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When I first heard about the Charlotte Mason Method, I envisioned my children and me sitting on the couch, reading wonderful books together and smiling. Well, we have done a lot of reading—and a lot of smiling—with the wonderful books. But over the years I have learned that there is much more to the Charlotte Mason approach.
Today let’s take a look at some of those great Charlotte Mason activities that you can use to add variety to your days.
Charlotte taught the children a variety of handicrafts, one at a time. Follow her lead by focusing on quality, showing your child slowly and carefully what he is to do, and making sure that the end product is useful. Don’t worry if you don’t know how to knit or sew or whatever handicraft you want your child to learn. Take advantage of relatives, neighbors, and church family members who would love to pass on their special crafts. Also look for videos and resources online or at local craft shops that will allow you and your child to proceed at your own pace. Set aside some time once a week to learn and practice an enjoyable handicraft.
Charlotte’s students experienced the original field trips: once a week they went to the field or meadow or pond to do nature study. You can do the same, even if it is only in your backyard. Get each student a blank sketchbook, then go outside and look around. Record your observations in your sketchbooks, either in writing or drawing. If you see a plant or insect or bird you don’t know, check a field guide or research the Internet to find out its name and label it in your book. This type of nature study lays the foundation for science lessons and gives you the benefit of a refreshing change of pace outside. For more information on nature study, take a look at Hours in the Out-of-Doors: A Charlotte Mason Nature Study Handbook.
Art and Music
You can also add art appreciation and music appreciation to your homeschool very simply. Choose one composer and listen to his works for six to twelve weeks. You can play his music in the background during lunch or listen to it as you run errands in the van. After six weeks or more, your children will have a pretty good feel for that composer’s style.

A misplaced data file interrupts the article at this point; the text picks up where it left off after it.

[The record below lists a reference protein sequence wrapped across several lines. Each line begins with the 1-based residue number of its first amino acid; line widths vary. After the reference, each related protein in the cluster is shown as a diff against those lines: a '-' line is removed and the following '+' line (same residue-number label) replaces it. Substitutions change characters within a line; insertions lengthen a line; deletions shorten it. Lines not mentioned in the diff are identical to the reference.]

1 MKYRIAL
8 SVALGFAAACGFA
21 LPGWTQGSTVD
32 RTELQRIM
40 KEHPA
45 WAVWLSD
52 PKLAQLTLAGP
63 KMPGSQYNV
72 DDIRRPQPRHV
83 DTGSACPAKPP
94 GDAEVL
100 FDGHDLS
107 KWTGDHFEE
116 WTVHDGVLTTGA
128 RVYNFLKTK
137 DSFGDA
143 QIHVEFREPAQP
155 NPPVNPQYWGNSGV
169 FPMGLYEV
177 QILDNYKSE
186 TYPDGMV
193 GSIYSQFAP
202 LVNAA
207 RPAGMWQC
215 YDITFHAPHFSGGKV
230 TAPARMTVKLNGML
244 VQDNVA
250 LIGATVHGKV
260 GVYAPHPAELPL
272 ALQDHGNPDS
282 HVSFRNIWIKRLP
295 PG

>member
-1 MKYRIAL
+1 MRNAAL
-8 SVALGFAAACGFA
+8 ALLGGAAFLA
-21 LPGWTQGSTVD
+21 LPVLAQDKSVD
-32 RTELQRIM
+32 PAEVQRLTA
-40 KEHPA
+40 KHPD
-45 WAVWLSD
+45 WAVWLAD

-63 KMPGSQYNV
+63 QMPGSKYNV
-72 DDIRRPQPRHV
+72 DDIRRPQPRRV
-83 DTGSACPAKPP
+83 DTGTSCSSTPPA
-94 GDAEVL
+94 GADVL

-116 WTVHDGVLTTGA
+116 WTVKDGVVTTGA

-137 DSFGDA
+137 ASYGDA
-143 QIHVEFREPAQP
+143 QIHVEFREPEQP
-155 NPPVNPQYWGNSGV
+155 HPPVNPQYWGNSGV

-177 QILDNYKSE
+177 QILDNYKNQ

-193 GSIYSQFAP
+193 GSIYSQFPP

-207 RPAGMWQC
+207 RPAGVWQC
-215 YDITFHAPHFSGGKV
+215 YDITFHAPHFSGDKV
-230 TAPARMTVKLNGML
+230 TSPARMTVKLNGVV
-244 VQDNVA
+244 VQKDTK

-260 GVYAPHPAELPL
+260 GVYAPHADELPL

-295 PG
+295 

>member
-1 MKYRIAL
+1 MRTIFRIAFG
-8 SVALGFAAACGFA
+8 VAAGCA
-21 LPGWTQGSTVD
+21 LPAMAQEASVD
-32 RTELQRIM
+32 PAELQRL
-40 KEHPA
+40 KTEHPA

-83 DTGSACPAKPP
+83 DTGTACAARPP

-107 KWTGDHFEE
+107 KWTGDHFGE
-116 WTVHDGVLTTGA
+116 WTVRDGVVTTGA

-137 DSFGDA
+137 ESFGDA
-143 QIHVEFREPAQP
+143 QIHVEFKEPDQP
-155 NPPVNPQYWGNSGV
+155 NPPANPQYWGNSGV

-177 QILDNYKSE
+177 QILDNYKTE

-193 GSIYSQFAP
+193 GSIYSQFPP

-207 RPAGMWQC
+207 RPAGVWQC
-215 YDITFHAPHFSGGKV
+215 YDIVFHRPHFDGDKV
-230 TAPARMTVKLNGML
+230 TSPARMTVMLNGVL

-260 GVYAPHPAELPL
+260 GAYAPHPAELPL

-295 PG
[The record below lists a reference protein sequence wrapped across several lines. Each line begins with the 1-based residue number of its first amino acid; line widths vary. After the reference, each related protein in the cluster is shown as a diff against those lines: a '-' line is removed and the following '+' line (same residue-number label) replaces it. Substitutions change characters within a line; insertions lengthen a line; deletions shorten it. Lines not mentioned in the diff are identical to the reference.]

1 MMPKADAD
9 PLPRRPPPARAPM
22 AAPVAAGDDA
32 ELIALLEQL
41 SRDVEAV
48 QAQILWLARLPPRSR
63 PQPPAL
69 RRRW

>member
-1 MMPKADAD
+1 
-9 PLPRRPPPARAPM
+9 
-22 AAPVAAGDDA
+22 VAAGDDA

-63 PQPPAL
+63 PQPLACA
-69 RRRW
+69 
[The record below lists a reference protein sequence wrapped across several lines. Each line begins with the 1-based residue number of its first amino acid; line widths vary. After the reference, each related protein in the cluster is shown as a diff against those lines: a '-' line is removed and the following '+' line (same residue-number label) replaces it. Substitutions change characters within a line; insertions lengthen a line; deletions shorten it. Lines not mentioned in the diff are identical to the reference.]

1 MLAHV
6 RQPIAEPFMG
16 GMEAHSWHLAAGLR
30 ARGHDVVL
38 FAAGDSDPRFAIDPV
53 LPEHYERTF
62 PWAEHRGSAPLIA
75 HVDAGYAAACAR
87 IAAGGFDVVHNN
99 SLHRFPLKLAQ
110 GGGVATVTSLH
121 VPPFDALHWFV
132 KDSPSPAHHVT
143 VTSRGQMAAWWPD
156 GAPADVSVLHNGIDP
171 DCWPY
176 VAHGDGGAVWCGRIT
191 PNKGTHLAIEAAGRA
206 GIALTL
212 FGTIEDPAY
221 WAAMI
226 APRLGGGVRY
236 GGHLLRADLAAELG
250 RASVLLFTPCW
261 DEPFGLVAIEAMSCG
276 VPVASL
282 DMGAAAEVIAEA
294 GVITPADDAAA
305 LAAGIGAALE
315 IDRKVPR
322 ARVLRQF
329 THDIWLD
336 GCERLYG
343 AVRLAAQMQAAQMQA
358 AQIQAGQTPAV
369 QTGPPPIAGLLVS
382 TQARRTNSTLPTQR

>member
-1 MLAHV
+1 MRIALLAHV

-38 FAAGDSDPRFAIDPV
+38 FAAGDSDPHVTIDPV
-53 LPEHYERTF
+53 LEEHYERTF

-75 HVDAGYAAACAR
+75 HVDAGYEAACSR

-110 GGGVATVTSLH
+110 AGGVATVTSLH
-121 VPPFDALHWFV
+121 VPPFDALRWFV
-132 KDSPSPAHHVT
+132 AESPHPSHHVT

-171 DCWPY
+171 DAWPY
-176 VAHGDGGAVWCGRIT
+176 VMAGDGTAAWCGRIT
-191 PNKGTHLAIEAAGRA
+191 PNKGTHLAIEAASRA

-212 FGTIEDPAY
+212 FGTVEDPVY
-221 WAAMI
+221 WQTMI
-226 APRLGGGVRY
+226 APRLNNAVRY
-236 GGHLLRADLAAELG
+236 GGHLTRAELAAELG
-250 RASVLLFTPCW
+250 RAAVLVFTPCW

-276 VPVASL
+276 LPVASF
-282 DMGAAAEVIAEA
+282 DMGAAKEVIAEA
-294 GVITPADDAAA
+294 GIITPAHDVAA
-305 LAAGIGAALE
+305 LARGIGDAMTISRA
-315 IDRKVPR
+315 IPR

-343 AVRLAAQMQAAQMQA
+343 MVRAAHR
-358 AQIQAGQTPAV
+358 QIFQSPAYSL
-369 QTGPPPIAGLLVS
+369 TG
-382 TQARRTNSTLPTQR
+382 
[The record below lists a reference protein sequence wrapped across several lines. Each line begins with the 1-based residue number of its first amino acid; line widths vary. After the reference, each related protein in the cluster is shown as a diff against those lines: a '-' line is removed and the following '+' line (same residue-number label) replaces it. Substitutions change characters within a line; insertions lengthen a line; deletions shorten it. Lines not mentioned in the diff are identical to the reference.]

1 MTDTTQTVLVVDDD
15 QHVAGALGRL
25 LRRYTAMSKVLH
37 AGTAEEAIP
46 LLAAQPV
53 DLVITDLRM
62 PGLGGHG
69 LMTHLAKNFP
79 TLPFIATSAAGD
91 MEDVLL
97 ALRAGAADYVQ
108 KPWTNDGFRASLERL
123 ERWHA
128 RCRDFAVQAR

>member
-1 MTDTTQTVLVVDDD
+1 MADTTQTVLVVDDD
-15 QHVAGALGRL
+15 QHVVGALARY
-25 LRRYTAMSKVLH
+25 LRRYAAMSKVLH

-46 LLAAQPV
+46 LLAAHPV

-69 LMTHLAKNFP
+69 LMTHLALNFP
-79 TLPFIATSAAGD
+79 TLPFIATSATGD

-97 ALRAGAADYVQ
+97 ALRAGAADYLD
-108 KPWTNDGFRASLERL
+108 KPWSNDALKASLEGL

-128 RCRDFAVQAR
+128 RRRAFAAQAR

And the same goes for artists. Choose one artist and “study” six of his works, one at a time. Here’s how to do a once-a-week picture study: Display a picture and mention the artist who created it. Have children look at the picture until they can see it clearly in their minds’ eye. When all children are ready, turn the picture over or close the book and ask them to describe the picture. When their narration is finished, display the picture again and notice together any new aspects. Display the picture in a prominent location in your home so children can look at it throughout the week. The next week, select a different picture by the same artist and repeat.
Charlotte’s students learned several languages during their school years, but they all started the same way: hear it and speak it before you ever read and write it. Again, take advantage of people around you who are fluent in another language. Spend time with them, learning the names of objects around your house, then putting more words with those until you can hear and speak sentences. Several computer programs are available to help with the reading and writing aspect once you get to it, but remember to focus on the hearing and speaking first.
Yes, math should be a hands-on activity, especially during the younger grades. Charlotte emphasized the importance of working with things before working with symbols on paper. So make sure your children have plenty of practice learning math concepts with concrete objects. Many good math curricula are available for homeschoolers. You might find this article on choosing a good Charlotte Mason-style math curriculum helpful.
Handwriting and Spelling
Charlotte used interesting passages and portions of good books to teach handwriting and spelling. This method keeps those two subjects interesting—much more interesting than pages of single letters to copy or lists of words to memorize.
As the child carefully copies a noble poem, a Scripture passage, an inspirational quotation, or the lyrics to a hymn, he also absorbs grammar and punctuation rules. Copywork lessons should be short with an emphasis on giving one’s best effort rather than hurrying to fill the paper with words. Keep a child’s copywork in a dedicated notebook, journal, or tablet. You’ll be amazed at how much the child’s handwriting improves over time with short, concentrated effort every day or so.
Using passages for spelling lessons gives many of the same benefits. This article and video will explain how to do a spelling lesson using a passage rather than a list.
So you see, a Charlotte Mason education is not all sitting and reading. There are many great hands-on activities that you can incorporate into your homeschool. In fact, there are so many great Charlotte Mason methods that you might be wondering which ones to start with. Next time we’ll discuss an easy way to make the transition to a Charlotte Mason education in your home.
More on Charlotte’s Methods
Two resources might be especially helpful as you learn more about Charlotte Mason’s methods.
- Our CM Methods Chart—This free chart on our Web site lays out all the school subjects and which methods Charlotte used to teach them. Links are included on the chart to direct you to more details.
- SCM Conference in Kansas City—Sonya will be coming to Kansas City on August 20 and 21, 2010, to spend two days talking about Charlotte Mason methods. This conference would be a great way to begin your new school year with confidence!